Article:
Democrats get their man in race against Dent in Pa.

It took three years, but Democrats finally got the candidate they wanted to take on Rep. Charlie Dent (R-Pa.).

 After trying and failing to recruit him in the last two cycles, Democrats have convinced Bethlehem Mayor John Callahan (D) to challenge Dent next year.

This is the first time Dent has faced a serious challenger, Democrats claim, and Callahan represents the party’s plan to stay on the offensive in the Keystone State.

But Republicans are ready for a candidate who has been three years in the making.

“We intend to focus on his record,” said Shawn Millan, Dent’s deputy campaign manager. “The good news is this is the first candidate that Charlie’s ever run against that has a record of his own.”

And Republicans note that Callahan appears to be running for two offices simultaneously: Congress and reelection as mayor. That, they said, will likely be an issue in the race.

Local political observers expect it to be a tough fight.

“Callahan will be the best challenger, far and away, that Charlie Dent has faced since he’s run for Congress. That’s almost a certainty,” said Chris Borick, a political scientist and pollster at Pennsylvania’s Muhlenberg College.

 “If you look at the district, Callahan is just clearly the type of candidate that the Democrats have been hoping for.”

Democrats have aggressively reached out to Callahan since 2006 but Callahan has been equally steadfast in his refusals. In one 2006 phone call, then-Democratic Congressional Campaign Committee (DCCC) Chairman Rahm Emanuel and Callahan reportedly had a profanity-filled exchange about running for the seat.

 With Callahan opting out the past two cycles, Democrats failed to land a top-tier challenger and Dent has coasted to reelection by double-digit margins.

In his announcement, Callahan stressed his economic record and didn’t shy away from going after Dent.

“Our economy is in peril because of years of policies supported by Charlie Dent that led to record deficits and skyrocketing unemployment,” Callahan said. “He went to Washington and left the Lehigh Valley behind, and I can no longer sit back and watch him vote time and time again against the best interests of the Lehigh Valley.”

Dent’s campaign took issue with Callahan’s economic message. “His rhetoric and reality are two different things,” said Millan.

Millan noted that Callahan has been advocating for a tax increase to help the economy, something that Millan called a campaign “gift from on high” during a recession.

Democrats, however, point to reports that the National Republican Congressional Committee filed Freedom of Information Act (FOIA) requests for Callahan’s voting records and financial data as a sign that Republicans are worried about him.

“It’s no wonder [Dent] has spent so much time attacking the mayor in recent weeks; he’s already running scared,” said Shripal Shah, a spokesman for the DCCC.

Republicans say that the FOIA requests are “standard practice” against challengers and note that Dent now has a well-established and independent record in the district. Dent, they say, is nowhere near as conservative as former Rep. Pat Toomey (R), who was the seat’s previous holder.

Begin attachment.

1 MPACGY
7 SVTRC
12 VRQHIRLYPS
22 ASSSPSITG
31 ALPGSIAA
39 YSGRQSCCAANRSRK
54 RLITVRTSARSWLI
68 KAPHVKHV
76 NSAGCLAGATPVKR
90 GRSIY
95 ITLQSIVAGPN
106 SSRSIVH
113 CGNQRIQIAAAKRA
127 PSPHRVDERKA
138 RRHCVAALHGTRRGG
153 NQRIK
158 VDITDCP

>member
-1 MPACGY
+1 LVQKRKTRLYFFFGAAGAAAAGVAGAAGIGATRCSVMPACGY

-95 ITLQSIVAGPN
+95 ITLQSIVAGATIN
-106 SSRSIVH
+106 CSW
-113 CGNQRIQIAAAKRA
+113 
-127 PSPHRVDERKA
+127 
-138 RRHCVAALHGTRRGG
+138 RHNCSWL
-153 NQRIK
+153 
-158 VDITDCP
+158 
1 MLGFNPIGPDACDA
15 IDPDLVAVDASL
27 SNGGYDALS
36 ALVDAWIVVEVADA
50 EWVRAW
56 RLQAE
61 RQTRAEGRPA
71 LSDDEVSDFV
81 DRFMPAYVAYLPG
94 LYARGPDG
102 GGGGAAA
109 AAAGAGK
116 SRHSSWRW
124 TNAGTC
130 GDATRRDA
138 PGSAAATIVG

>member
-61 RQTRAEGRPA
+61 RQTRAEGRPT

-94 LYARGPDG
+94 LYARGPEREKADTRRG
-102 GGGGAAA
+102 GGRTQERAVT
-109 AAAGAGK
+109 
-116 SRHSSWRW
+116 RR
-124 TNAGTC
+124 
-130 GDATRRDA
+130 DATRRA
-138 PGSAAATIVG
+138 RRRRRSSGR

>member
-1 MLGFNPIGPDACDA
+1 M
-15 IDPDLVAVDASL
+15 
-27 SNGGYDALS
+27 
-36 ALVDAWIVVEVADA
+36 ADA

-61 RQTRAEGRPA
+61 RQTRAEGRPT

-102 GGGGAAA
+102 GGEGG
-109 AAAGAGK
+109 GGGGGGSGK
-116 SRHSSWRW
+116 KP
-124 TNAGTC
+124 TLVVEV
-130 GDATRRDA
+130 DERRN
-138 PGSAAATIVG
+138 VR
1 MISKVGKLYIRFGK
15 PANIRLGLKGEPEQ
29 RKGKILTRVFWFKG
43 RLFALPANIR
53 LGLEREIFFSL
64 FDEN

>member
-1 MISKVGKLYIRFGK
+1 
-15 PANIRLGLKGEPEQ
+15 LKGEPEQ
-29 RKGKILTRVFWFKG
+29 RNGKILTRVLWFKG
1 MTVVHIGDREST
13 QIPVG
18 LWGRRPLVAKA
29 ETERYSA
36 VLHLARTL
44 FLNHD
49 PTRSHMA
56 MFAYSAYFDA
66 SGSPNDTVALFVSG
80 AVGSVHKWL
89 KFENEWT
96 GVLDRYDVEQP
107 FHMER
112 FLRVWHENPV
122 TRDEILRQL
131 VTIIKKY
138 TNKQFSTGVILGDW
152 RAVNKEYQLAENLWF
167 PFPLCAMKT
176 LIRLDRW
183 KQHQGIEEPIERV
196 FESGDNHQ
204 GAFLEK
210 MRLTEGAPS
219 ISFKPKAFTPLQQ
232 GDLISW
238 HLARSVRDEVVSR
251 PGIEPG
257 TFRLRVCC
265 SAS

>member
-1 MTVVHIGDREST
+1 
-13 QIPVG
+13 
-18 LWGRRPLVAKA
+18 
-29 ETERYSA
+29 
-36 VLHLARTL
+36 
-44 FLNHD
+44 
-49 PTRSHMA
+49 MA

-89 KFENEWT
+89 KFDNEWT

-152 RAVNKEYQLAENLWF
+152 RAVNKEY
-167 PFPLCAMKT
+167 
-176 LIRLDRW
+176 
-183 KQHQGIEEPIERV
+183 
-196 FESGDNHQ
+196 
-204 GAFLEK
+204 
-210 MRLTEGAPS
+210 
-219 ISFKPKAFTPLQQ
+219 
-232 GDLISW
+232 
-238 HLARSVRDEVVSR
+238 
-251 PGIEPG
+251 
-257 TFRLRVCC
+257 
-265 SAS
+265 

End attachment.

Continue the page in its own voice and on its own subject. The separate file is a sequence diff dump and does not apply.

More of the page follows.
While Callahan is a good get for Democrats, Dent remains well-liked in the district, added Borick, the political scientist. According to his polling earlier this year, Dent’s approval rating is hovering in the high 50s and he has successfully cast himself as a centrist Republican.

 “Congressman Dent has been very good throughout his career at winning Democratic votes,” Borick said.

“He calls himself conservative, but he’s clearly not an ideologue in the Rick Santorum mold,” he added, referring to the former Republican senator.

Dent’s Lehigh Valley district traditionally has been a swing district. It voted for Ronald Reagan (R) twice, George H.W. Bush (R) in 1988 and Bill ClintonWilliam (Bill) Jefferson ClintonShould the Rob Porter outcome set the standard? Make the compromise: Ending chain migration is a small price to legalize Dreamers Assessing Trump's impeachment odds through a historic lens MORE (D) in 1992 and 1996. Al GoreAlbert (Al) Arnold GoreJoe Lieberman: We’re well beyond partisanship, our national government has lost civility Trump doesn't start a trade war, just fires a warning shot across the bow Dems face hard choice for State of the Union response MORE and John KerryJohn Forbes Kerry2020 Dem contenders travel to key primary states When it comes to Colombia, America is in a tough spot 36 people who could challenge Trump in 2020 MORE carried it by narrow margins in 2000 and 2004. Last year the area showed its Democratic leanings, giving President Obama 56 percent of the vote to GOP nominee Sen. John McCainJohn Sidney McCainLawmakers worry about rise of fake video technology Democrats put Dreamers and their party in danger by playing hardball Trump set a good defense budget, but here is how to make it better MORE’s (Ariz.) 43.

Its representation also has swung back and forth between parties. A Democrat, Paul McHale, held the seat in the early 1990s, only to be succeeded by Toomey, a conservative Republican.

Dent succeeded Toomey in 2004 when Toomey challenged then-Republican Sen. Arlen Specter (D-Pa.) in the GOP Senate primary.

Dent beat Democratic businessman Joe Driscoll by a staggering 20 points that year. He’s gone on to win by double digits in each of his reelection bids, including his 17-point win over local Democratic Party Chairman Sam Bennett in 2008.